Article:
If there was any TV show announcement I faced with glee and fear, it was MTV’s Scream: The TV Series. Wes Craven’s first Scream slashed its way deep into my heart when it came out in December 1996 — I still can’t believe it’s celebrating its 20th birthday this year. But it struck at the right time when horror movies were getting a really bad rap and whatever quality there could be was sorely lacking. Then along came the Craven/Kevin Williamson team up that reinvigorated the genre and gave filmmakers a whole new template to work with. Granted, Williamson’s own were the best, but had it not been for Scream, we never would have had I Know What You Did Last Summer, Urban Legend, Valentine, nor Scream 2 or 3.
So, how was MTV going to capture that lightning in a bottle again in Scream: The TV Series — especially so far after its expiration date? Not even Scream 4 could relaunch the series the way the Weinsteins (Harvey and Bob) hoped back in 2011. Imagine my surprise when MTV posted the opening scene where young high schooler Nina (Bella Thorne) is our first victim in an amazing update of the Drew Barrymore opening. From there, the mystery gets deeper as the teens and citizens of Lakewood fall into a mystery involving cyberbullying and the possible return of the infamous deformed killer thought dead for years.
Who is stalking poor innocent Emma (Willa Fitzgerald)? The red herrings pile up as fast as the body count. Could it be the jilted filmmaker Audrey (Bex Taylor-Klaus)? Resident serial killer/horror movie expert Noah (John Karna)? The football jocks Jake (Tom Maden) or Will (Connor Weil) — who also happens to be Emma’s ex? Or how Kieran (Amadeus Serafini) is the son of Sheriff Clark Hudson (Jason Wiles) and the new kid in town? And Sheriff Clark who just happens to have on again/off again relationship with Emma’s mother Maggie (Tracy Middendorf) — who seems to harboring a dark secret? It could also be the blasted nosy podcaster Piper Shaw (Amelia Rose Blaire) investigating the murders Serial-style. Or it could be the creep English teacher Seth Branson (Bobby Campo) who is wooing Emma’s best friend Brooke (Carlson Young).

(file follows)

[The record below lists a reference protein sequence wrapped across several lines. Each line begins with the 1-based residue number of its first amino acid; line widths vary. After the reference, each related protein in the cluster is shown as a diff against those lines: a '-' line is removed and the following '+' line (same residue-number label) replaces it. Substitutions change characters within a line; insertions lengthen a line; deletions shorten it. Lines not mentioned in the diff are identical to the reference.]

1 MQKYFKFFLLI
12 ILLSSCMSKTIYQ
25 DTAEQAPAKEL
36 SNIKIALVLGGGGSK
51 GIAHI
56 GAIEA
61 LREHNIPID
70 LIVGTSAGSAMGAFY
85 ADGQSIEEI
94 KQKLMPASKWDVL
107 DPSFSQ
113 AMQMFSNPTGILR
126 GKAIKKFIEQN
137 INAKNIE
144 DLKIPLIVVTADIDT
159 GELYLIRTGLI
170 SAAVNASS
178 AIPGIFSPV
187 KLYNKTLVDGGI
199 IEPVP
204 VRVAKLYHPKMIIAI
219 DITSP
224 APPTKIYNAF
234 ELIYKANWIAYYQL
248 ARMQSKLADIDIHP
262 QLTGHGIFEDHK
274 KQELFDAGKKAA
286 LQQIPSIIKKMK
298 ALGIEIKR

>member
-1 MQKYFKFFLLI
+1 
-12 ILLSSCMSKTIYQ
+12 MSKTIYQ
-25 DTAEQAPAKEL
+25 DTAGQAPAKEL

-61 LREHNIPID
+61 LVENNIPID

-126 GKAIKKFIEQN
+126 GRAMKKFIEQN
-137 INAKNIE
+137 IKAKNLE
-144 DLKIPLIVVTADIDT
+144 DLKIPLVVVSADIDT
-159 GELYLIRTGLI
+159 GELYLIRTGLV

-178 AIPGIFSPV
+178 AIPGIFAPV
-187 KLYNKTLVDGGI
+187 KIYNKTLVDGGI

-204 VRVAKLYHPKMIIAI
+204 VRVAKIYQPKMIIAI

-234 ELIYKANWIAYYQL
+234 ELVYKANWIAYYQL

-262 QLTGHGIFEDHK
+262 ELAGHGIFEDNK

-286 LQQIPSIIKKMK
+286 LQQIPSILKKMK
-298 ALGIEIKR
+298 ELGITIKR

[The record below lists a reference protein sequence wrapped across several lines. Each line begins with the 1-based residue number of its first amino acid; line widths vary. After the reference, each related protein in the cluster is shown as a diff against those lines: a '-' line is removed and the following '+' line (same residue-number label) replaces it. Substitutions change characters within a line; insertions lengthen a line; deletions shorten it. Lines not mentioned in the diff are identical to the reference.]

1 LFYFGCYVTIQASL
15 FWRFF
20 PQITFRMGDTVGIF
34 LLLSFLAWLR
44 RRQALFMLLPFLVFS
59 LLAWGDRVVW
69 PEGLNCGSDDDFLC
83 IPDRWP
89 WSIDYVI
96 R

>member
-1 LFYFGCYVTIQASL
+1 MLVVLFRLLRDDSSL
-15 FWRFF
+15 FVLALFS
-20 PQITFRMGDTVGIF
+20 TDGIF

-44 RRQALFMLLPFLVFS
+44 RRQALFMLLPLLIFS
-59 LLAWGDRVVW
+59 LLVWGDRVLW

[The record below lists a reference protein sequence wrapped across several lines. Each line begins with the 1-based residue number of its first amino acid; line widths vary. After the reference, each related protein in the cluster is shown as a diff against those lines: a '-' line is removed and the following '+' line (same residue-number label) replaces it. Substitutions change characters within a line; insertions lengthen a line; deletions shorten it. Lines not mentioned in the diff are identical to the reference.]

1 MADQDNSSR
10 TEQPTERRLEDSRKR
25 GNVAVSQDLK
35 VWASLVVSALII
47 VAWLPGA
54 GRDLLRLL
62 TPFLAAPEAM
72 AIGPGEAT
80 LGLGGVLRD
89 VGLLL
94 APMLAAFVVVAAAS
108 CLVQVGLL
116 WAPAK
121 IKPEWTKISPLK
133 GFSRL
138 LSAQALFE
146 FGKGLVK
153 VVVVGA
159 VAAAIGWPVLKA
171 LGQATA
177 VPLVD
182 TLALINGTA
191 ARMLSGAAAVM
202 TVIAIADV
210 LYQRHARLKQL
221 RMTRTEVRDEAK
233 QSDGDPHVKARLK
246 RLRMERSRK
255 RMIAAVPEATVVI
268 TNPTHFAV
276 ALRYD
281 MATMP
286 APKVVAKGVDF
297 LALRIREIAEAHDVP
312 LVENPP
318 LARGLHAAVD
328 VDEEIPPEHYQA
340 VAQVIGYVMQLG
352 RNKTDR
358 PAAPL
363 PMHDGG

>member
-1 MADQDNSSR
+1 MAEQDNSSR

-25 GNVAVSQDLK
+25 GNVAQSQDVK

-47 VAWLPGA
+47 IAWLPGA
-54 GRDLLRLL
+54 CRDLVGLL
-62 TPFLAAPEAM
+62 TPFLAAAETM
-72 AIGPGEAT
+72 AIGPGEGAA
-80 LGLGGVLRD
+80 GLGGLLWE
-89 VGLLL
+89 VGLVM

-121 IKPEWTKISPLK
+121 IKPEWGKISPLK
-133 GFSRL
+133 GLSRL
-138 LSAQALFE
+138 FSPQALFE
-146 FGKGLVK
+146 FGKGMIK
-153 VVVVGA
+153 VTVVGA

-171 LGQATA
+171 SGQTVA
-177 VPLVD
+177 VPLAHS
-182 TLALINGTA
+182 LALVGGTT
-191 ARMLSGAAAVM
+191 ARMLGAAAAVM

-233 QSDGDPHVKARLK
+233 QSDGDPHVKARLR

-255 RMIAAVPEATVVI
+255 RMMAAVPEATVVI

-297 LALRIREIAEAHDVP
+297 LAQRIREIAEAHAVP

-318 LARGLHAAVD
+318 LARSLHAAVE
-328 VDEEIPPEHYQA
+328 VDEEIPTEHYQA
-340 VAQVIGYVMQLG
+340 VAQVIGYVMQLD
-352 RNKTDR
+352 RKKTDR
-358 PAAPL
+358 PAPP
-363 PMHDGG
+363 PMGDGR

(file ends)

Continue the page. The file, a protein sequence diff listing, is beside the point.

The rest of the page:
All bets are off for the poor town of Lakewood as the masked killer stalks his prey with his trusty voice changer and menacing texts.
Scream: The TV Series – Season One doesn’t come jam packed with special features, but they do get you excited for season two’s premiere coming up on May 30. Here’s what we do get: first is the obligatory “Gag Reel” (2:52) showing the cast having a lot of fun on set. Next is a collection of “Deleted Scenes” from various episodes: Episode 5: “Plan B” (0:53); Episode 6: “Brooke Investigates the Freezer” (1:35) and “Shooting Range” (1:05); Episode 8: “Maggie & Sheriff Hudson Make Up” (0:35); and Episode 9: “Noah at Work” (0:20), “Piper and Emma Take a Ride” (0:22), and “Brooke Makes Up Her Mind” (0:43). All of them are so short they could have been left in, but absolutely none of them add anything to the bulk of the show. A promotional gallery breaks down all the characters with the cast: “The Fool” (0:35), “The Sex Object” (0:47), “The Innocent” (0:40), “The Scholar” (0:42), “The Jock” (0:38), “The Loner” (0:39), “Killer Predictions” (1:29), “Am I Next?” (1:10), and finally, “Behind the Scenes of ‘The Killer Party’” (1:46) which is the original promo spot for season one.
MTV really did manage to find a way to take the Scream template and stretch it out over the course of 10 episodes. I just hope they’ve managed to do even better with season two. The mystery was engaging enough to keep the convoluted plotting moving along and the cast is clearly having a blast — even if some of them may not be the best actors. But c’mon, this is a horror show on MTV, how good did we expect the acting to be, right? Thankfully, the three standouts are our main characters — Emma, Noah, and Audrey — Emma makes for the quintessential final girl, while both Audrey and Noah make fantastic replacements for movies’ dearly departed Randy.
Considering they didn’t know if there was going to be a second season, the finale provides enough closure that, had this been a standalone, it would have served as a great addition to the Scream legacy. With the passing of Craven last August who was serving as an executive producer, maybe they could find a way to bring in the original creator: Kevin Williamson. They managed to get Ti West to direct an episode, why not the man who started it all? Fingers crossed that season two can live up to season one, MTV delivered a killer first season and May 30 can’t get here soon enough!